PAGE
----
Tony Reinke
That’s exactly right. One computer programmer humorously says, “Technology is anything that was made after you were born.” Anything invented after you were born is technology. We do lose a sense of just how much technology there is around us that was here before we were born. I go back and spend quite a bit of time looking at 1863–1913—this fifty year period which was basically the watershed of technological innovation in world history. It is absolutely incredible what happened between 1863 and 1913. Cities were electrified, light bulbs were invented to illuminate houses, electrical motors came to power industry, music was first recorded, photography was first employed, video recording was invented, movies were projected in that time frame, huge iron vessels went back and forth across the ocean, gas-powered engines started to pop, cars replaced carriages, tractors replaced farm horses, typewriters were invented, the corded keyboard that we use today was invented, gum was invented, Coca-Cola was invented, telegraph wires began sending electric messages—no one had sent a message electronically over great distances at unthinkable speeds—wireless radios drew huge crowds together, medical advances in germs and vaccines ended awful diseases and viruses. Literally everything in life changed between 1863 and 1913. What I find is that for a lot of Christians, when you mention tech they want to go immediately to the most dangerous and scary tech: nuclear tech, genetic engineering, cloning of humans, the metaverse, nuclear power and nuclear bombs. All of these scary tech tend to be the things that we go to naturally in our minds, so it’s helpful to sort of break out of that and go back to a period in which we don’t feel the threat of any of those things. We see the fruit of those innovations, and we live with all of that ever single day. You can get a better God-centered vision of technology and the benefits that we have from it by getting out of our age. I think that’s really important.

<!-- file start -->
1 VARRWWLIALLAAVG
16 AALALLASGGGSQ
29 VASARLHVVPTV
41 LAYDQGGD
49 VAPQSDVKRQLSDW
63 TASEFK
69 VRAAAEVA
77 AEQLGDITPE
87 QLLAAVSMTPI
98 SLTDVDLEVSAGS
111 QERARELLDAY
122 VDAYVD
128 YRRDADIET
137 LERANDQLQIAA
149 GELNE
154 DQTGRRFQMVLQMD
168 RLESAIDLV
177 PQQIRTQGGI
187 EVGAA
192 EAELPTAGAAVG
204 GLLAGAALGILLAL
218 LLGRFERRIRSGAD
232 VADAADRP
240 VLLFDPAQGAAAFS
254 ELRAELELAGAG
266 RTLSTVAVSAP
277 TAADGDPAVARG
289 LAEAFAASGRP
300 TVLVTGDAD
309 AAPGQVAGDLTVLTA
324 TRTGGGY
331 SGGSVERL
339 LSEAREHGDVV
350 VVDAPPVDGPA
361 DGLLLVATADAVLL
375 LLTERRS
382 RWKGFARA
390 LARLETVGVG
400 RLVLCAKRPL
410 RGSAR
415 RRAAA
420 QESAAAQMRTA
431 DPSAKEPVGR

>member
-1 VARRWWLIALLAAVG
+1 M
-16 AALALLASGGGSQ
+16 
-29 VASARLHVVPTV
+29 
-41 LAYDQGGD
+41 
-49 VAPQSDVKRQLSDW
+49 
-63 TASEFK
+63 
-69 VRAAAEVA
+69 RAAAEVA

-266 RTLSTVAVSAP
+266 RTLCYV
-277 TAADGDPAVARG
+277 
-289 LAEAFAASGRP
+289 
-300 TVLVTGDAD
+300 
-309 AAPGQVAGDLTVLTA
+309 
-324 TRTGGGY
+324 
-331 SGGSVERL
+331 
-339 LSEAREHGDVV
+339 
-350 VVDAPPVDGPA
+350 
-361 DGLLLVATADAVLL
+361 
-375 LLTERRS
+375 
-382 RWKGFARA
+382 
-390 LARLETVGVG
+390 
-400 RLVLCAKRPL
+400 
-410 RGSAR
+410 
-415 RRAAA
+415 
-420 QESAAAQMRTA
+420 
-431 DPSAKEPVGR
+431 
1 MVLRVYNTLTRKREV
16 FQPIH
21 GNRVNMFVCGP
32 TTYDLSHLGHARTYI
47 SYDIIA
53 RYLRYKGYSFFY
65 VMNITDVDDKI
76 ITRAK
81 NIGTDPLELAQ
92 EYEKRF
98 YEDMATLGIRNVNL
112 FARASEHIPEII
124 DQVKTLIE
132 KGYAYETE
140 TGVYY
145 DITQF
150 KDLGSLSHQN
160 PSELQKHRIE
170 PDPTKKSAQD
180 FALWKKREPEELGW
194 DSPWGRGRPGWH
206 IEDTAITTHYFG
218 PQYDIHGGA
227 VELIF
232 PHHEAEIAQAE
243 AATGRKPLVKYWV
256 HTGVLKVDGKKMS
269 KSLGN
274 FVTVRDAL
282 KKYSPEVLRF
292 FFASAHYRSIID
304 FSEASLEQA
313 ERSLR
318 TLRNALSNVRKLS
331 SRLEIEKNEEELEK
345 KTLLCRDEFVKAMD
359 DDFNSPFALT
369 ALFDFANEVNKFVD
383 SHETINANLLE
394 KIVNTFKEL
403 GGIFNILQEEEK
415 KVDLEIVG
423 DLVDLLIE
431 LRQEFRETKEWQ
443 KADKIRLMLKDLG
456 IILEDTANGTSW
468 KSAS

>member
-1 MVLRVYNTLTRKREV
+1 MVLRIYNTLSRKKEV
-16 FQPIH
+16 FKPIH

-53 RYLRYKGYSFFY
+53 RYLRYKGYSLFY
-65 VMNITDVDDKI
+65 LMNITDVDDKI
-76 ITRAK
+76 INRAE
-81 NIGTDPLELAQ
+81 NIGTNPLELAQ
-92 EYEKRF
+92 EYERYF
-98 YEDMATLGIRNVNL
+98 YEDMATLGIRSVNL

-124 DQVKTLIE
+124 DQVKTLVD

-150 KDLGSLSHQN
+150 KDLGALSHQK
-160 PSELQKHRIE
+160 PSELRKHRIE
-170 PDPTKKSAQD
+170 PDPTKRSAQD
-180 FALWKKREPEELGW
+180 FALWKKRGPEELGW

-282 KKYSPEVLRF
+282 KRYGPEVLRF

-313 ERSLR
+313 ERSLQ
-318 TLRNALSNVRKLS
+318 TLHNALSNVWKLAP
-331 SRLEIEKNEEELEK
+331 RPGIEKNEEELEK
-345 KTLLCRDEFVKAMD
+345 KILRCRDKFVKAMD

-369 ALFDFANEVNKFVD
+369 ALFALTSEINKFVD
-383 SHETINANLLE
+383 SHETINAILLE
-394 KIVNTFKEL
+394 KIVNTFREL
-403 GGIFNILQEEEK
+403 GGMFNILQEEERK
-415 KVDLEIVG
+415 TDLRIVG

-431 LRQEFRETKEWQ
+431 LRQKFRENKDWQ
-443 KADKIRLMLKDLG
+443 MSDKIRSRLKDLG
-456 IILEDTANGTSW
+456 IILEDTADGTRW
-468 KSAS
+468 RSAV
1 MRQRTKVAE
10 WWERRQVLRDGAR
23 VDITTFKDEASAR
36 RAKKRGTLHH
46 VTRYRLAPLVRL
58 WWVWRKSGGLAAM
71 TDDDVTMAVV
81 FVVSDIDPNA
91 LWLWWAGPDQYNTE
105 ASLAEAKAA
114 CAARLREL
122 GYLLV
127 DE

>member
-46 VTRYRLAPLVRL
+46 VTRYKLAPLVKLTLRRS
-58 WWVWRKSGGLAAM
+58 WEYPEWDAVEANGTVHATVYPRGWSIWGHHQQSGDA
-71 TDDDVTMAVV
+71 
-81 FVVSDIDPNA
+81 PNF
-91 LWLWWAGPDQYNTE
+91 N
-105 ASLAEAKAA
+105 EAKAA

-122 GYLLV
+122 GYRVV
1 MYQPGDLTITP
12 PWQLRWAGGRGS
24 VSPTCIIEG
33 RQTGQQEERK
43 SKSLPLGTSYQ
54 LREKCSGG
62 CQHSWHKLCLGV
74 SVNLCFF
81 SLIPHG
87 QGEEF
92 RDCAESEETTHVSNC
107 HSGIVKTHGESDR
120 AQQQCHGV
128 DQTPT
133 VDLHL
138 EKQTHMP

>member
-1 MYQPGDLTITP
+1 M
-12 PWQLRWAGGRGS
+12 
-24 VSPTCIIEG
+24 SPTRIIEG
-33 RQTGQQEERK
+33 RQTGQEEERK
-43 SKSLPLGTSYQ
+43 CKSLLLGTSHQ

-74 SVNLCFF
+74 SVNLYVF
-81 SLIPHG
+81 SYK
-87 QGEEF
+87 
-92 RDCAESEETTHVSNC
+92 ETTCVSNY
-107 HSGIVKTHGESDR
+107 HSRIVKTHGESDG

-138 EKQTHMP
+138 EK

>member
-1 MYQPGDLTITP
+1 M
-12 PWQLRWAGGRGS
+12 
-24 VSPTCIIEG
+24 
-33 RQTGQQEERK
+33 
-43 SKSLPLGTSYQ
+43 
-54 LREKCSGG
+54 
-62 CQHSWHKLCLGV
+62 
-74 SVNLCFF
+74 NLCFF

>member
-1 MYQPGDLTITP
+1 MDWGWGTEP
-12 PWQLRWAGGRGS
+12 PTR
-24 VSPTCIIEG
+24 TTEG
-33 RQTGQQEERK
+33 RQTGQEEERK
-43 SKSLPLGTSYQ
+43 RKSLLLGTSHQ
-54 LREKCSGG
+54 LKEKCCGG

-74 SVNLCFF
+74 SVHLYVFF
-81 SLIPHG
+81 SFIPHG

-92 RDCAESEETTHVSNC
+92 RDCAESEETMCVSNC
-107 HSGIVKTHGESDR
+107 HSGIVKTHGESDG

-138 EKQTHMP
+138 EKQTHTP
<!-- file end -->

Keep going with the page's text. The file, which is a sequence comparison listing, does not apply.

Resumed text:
10:37 - Tech Dystopianism

Matt Tully
Let’s dig into that dystopianism that seems so prevalent in our culture when it comes to tech. First, you often see that dystopian impulse, or concern, in dystopian movies. We see so many tech dystopia movies, and maybe also in books as well and other kinds of media contexts. What’s your favorite tech dystopian movie (if you have one)? Why do you think that’s such a popular theme in our culture? What’s going on behind that?

Tony Reinke
That’s a huge question. I like Cormac McCarthy’s The Road. I haven’t seen the movie, but I like the book a lot.

Matt Tully
That’s a dark and depressing book.

Tony Reinke